The other weekend I went along to a discussion at Lucy Cavendish College Cambridge which asked;
‘Why don’t men read books by women (and does it matter that they don’t)’?
Of course, there is a clear assumption within that question that men definitely don’t read books by women – obviously with the aim of provoking discussion.
A provocative and interesting discussion it was. I’ve highlighted a few of the discussion points below
- Men seem to read more factual books as a rule (I wonder how many of these are written by women), but in the realm of fiction, women have a strong influence on the market (buying power!) which is why marketers target women readers.
- A brave marketer proffered the suggestion that perhaps they continued to target women with particular book jackets because it was working…
- And further to the above point if the marketing works and people are buying them isn’t that helping people to read more (the greater good)?
- There was the feeling that male authors do tend to be feted more (e.g. Alan Hollinghurst) but there are fewer female literary behemoths and those that do often have ambiguous names on the book jacket (e.g. J.K. Rowling). Could this be because books by women are reviewed mainly by women but books by men are often reviewed by both in newspapers. (Since the discussion I have actually noticed this!)
- Interestingly S.J.Watson (a male author) has recently done the opposite with an ambiguous name and a book about a female protagonist. I did a bit of googling and it was very difficult to find out his gender! I like this ‘stealth’ approach and I wonder what would happen if all books had ambiguous author names and covers?
- Surely women can also be selective about what gender they read on occasion?
- There was some definitely snobbery about ‘books with pink covers’. I’m not a big reader of chick-lit usually but I have read the odd Adele Parks novel in the past and I don’t really see what the problem is. Yes arguably a classic book or ‘quality’ current novel can be more mentally stimulating but equally I read because I enjoy the content of a book and I think it’s easy to be superior for the sake of it. Savidge Reads picked up on this (as he was a panelist) I feel that there was a bit of a ‘them and us’ ‘sophisticated readers v plebs’ approach which I don’t think is overly helpful. I believe most people primarily read for enjoyment and if you learn something along the way then so much the better but if you just want to switch off and be immersed in a fantasy or thriller then so what?!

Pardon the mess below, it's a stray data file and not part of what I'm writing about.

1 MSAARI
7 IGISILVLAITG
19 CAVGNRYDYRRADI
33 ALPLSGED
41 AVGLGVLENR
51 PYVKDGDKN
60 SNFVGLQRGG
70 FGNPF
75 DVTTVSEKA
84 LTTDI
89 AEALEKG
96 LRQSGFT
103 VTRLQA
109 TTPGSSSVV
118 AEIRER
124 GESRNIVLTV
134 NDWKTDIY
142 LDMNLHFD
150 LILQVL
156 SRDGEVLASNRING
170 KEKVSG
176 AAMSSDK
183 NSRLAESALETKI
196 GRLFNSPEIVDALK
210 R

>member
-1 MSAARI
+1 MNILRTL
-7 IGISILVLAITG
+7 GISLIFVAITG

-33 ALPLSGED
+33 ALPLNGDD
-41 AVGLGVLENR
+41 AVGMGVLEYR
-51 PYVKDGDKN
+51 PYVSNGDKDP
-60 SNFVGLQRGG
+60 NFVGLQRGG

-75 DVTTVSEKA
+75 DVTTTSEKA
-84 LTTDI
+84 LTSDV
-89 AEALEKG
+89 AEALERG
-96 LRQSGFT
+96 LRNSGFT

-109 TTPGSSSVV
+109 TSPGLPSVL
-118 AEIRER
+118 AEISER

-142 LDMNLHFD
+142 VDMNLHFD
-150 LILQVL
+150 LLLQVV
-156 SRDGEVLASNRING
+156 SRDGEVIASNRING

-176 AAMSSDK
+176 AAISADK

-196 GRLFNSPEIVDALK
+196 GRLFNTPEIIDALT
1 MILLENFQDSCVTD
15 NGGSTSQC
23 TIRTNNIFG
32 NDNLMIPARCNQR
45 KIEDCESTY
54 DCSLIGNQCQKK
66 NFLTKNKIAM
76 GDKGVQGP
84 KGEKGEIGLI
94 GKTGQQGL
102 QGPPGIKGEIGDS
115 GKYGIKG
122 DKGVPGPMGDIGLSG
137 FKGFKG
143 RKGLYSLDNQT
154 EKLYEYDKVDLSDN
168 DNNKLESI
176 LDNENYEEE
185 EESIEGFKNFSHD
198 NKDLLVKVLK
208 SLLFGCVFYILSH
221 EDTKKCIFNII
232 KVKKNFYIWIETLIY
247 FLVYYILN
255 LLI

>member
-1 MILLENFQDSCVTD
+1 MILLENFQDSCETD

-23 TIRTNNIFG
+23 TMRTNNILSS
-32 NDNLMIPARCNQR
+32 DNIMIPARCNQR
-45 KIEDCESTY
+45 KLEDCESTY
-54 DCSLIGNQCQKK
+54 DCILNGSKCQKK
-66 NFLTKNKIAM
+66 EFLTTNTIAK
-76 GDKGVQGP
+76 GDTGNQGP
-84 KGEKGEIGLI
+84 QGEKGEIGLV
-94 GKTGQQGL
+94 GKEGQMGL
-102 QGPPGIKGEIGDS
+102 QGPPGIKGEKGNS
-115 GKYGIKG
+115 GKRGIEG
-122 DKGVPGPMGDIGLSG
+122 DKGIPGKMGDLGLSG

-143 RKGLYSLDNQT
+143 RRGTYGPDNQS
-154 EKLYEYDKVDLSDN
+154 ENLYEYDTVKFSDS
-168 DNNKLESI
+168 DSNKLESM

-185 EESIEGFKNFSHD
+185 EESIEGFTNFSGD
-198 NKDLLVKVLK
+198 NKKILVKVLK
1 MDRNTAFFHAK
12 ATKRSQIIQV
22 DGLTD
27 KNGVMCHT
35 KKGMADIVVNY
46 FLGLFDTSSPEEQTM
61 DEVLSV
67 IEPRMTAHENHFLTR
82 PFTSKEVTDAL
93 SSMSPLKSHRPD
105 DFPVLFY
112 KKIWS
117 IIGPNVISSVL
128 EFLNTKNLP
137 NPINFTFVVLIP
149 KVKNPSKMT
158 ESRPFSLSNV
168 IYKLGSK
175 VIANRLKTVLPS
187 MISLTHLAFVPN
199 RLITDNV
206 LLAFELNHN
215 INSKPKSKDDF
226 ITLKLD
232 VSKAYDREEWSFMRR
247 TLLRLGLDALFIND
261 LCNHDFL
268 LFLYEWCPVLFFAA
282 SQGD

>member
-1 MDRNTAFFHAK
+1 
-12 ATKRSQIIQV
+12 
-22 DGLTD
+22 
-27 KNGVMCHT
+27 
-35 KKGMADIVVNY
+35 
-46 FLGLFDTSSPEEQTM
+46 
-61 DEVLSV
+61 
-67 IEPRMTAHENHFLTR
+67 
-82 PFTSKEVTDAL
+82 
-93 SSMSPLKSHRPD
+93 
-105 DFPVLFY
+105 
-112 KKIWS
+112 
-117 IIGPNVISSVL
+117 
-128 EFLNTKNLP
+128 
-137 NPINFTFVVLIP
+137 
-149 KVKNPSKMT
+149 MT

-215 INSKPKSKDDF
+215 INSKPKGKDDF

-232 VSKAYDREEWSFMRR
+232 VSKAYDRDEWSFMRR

- What will the future look like? Haven’t we already come along way in the last half-century? Won’t it be interesting to ask the same question 20 years on…?
One thing that could have made the discussion better was if there was more representation of men’s views in the audience and on the panel (sadly the other male panelist couldn’t make it and Savidge Reads definitely does read books by female authors!)
- You can make generalizations with a view to a positive change but all people are different.
- I like the ‘stealth’ approach of ambiguous names as it doesn’t bring the novelists gender into it.
- The best thing would be if everyone regardless of gender would make an effort to read outside of their comfort zone now and then and avid readers like us should encourage that in others.
I was also too much of a chicken to ask ‘what’s the evidence’ so I had a little look around to see if I could deny or confirm that men don’t read books by women. There doesn’t seem to be a lot of scientific research on this topic but from keeping my ears open while this question was in my mind and some brief internet research, the assumption doesn’t seem too off the mark. Here are some resources if you’re interested in further reading…
- Guardian article from 2005 – findings from a survey of 100 academics.
- Huffington Post thinks perhaps publishing is alienating men?
- Why women read more than men from NPR.
- In 2010, of all the reviews posted by male users on Goodreads, only 18.3% of them were of books written by women. In contrast, 38.6% of the reviews posted by women were of books written by men. Full piece here
- Reading lists targeted at men still favour male authors. Not just a bit, but heavily: Esquire’s list and I love the idea of the Well Read Man challenge and I’m so chuffed to see Jane Eyre on there but why are only 4 out of 50 books chosen by women authors?
Thats it from me. Over to you… what do you think?